May Mild Irritants

Everything is overdue: spring in Brussels, my blogposts. But then nothing interrupts my dolce far niente like the woke brigade performing another not-very-thoroughly-thought-out, yet very public character assassination/cancellation project. So I had to get up for this. In today’s edition: Coco Chanel was a racist. Chanel is racist brand.

So. Diet Prada is a highly influential instagram-profile with almost 3 million followers. It focuses on calling out racism, plagiarism, sexism and other unsavoury byproducts of the fashion industry. It’s run by two fashion industry professionals. They have very interesting and insightful posts that lately, however, have gone ever so slightly on the side of blatant agenda-pushing.
(Diet Prada have done excellent job with calling out sexual abuse and harassment in the fashion world – I say influential because they really are.)

Their two latest posts concern Coco Chanel, because an alias called butnahfr had posted that “Chanel was in cahoots with Nazis – a Nazi agent in fact!” To furnish further evidence about this historic fact, they added another post that knows exactly what happened in the 30s when “Coco closed the Chanel store to go bang her nazi boyfriend. Chanel been messy“.

In the world of woke this basically means that everything up to camellia flower is now banned and racist. Which is very much in line with the universe right now. Real people are confused whether attending art exhibitions is still ok because Picasso beat up women. Drama students refuse to play Shakespeare because maybe he was not vegan and also his plays cause emotional distress.

Liberal press have been busy shooting at almost everything that moves: be it a blogger, an editor in chief, what have you. Having an influencer absolutely slaughtered in the New York Times because she did not attribute her inspirational insta-quote to Maya Angelou feels outrageously disproportionate. I had never heard of this woman before as I’m sure is the case with millions of NYT-readers, but now we know, and I am not sure whether the world is much better knowing that her livelihood/mental health has been destroyed for the unforeseeable future.
(It’s the New York Times, with 130 million unique monthly readers around the world, not a local gazette.)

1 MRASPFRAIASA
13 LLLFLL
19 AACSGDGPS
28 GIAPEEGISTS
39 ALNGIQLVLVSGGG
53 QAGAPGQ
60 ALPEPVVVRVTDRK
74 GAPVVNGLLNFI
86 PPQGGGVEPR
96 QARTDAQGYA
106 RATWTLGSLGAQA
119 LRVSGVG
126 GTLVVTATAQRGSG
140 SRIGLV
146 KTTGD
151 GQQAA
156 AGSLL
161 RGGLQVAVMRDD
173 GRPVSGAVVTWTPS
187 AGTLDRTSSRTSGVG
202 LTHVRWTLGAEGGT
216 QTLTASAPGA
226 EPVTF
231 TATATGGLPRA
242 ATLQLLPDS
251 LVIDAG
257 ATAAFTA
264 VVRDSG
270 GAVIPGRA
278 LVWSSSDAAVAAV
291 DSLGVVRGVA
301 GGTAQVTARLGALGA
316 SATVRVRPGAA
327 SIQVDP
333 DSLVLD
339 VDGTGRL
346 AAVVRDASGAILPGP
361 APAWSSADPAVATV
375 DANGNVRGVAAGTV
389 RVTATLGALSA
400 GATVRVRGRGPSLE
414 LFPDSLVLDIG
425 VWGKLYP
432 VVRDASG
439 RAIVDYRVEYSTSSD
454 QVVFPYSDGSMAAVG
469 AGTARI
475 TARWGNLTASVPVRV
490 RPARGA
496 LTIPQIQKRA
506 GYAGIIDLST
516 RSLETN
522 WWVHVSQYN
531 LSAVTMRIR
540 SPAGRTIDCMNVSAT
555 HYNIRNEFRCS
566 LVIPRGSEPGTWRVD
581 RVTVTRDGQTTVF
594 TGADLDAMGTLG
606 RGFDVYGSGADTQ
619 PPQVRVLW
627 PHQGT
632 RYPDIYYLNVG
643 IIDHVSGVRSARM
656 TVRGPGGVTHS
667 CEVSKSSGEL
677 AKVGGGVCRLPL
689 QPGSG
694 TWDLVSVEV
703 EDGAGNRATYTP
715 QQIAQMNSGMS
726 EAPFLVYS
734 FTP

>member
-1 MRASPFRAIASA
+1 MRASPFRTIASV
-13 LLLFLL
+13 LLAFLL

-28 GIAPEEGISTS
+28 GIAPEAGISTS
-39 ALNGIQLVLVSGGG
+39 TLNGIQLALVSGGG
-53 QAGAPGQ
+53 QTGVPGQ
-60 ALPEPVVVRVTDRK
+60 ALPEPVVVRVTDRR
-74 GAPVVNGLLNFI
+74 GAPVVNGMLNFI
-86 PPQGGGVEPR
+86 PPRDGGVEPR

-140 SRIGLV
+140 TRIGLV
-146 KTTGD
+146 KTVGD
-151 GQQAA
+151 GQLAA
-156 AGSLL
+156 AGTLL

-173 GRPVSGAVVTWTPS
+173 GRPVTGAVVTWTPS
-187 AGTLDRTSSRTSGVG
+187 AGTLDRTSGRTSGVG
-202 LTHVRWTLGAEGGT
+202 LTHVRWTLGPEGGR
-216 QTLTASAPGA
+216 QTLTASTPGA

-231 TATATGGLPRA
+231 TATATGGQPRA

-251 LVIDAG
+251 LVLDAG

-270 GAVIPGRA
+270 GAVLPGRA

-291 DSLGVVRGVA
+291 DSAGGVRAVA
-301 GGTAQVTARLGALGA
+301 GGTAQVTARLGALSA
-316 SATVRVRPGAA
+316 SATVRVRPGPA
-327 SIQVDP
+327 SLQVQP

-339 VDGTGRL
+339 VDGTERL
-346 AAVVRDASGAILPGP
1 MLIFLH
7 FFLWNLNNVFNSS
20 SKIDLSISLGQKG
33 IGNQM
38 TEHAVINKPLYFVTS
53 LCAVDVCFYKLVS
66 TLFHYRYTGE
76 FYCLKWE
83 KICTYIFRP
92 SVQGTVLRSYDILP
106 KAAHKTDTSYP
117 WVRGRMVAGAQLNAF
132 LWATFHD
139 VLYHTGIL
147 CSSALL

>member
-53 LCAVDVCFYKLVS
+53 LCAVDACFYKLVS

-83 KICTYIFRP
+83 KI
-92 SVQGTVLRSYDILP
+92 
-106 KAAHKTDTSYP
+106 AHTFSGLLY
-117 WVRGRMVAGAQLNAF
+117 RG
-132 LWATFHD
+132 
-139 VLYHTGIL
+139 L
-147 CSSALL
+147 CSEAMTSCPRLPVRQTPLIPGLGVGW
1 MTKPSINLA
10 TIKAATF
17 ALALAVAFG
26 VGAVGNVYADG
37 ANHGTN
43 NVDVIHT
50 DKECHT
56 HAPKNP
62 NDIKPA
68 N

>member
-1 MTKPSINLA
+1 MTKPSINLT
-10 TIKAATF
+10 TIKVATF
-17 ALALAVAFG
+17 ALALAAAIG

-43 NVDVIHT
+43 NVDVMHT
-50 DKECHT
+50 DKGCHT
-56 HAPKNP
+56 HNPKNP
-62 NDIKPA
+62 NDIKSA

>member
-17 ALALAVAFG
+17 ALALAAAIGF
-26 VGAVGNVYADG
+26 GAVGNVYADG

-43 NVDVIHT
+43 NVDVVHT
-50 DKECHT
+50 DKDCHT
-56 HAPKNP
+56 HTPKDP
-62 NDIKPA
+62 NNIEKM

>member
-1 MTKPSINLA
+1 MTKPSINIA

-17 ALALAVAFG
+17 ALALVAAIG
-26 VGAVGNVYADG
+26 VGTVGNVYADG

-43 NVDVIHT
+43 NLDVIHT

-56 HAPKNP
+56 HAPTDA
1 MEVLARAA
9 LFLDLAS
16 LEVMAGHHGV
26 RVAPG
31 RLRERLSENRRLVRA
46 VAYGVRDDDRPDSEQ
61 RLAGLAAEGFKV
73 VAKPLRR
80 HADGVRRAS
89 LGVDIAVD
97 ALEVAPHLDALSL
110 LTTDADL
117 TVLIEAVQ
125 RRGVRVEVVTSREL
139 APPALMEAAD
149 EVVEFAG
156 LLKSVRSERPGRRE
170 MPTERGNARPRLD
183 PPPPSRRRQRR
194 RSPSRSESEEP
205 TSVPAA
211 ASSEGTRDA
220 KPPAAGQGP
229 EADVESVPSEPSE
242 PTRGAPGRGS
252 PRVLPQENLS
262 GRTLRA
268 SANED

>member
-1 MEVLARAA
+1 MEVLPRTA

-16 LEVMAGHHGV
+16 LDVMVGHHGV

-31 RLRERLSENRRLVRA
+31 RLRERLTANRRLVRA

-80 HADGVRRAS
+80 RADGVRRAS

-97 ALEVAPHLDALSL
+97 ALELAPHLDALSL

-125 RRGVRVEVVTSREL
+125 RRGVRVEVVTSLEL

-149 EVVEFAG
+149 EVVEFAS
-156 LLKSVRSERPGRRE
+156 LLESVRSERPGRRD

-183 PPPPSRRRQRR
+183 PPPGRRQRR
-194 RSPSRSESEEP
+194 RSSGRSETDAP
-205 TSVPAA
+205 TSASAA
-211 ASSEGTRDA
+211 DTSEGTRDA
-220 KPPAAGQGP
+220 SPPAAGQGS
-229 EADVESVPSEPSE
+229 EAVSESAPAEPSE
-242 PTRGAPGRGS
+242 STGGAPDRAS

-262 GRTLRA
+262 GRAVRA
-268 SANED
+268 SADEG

But back to the sins of our fathers, or, in this case, Coco Chanel. I thought her friendliness with the Nazi-regime was part of European curriculum and therefore not newsy enough to get people’s knickers in a twist. Did someone not know?
Are there honestly people who are not aware that many European industries, including fashion houses, aided and abetted the nazi-regime during the Second World War? The Vuitton Family collaborated with them. Hugo Boss was their uniform-maker. Adolf Dassler, the founder of Adidas, was part of Hitler Youth and later supplied the Wehrmacht with shoes. (The Italian infantry marched in footwear by Gucci, ovviamente.)
And before you collapse in awe on you IKEA-sofa, be aware that the company’s founder Ingvar Kamprad was member of pro-fascist New Swedish Movement in his youth.

So this takes us onto a tricky terrain. It is a fact universally known that Germans are the only nation in the world to have profoundly dealt with their dark past. But for the rest of us – if we start calling ‘cancel’ on dead founders of fashion enterprises, how far back in history should we go?
Every heritage brand has something un-woke to its name: be it labour conditions, the use of exotic leathers/furs/feathers of species that have already died of extinction, predominantly white designers/models, running campaigns and ads in the beginning of the 1900s that now seem unforgivably sexist and racist, not having their communal fridges stocked with oat milk during rationing…
And not necessarily just because their founders were ignorant, racist shits, but because that’s what the world was like then.

The Diet Prada swipe at Coco Chanel is probably a continuation of their calling out the brand’s favourite DJ/soundscape designer Michel Gaubert, who recently attended a private party in Paris where attendees wore slant-eyed face masks (considered an Asian version of the blackface). Following social media apocalypse, Gaubert apologised to Chanel’s President, who accepted the apology adding that “the brand does not tolerate racism in any form“.

Calling out racism is surely acceptable by all. But am I a horrible person for thinking it wide off the mark to use a massive public platform for posting anonymous comments about Coco Chanel surely banging the nazis in the same context?

In the end, what counts for more: what the heritage brands did during the wars or what they are doing now? And yes, I got it, what the brands are doing now is partly thanks to the woke watchdogs who call foul when they see it.

But really. Children. Let Coco Chanel rest in peace.

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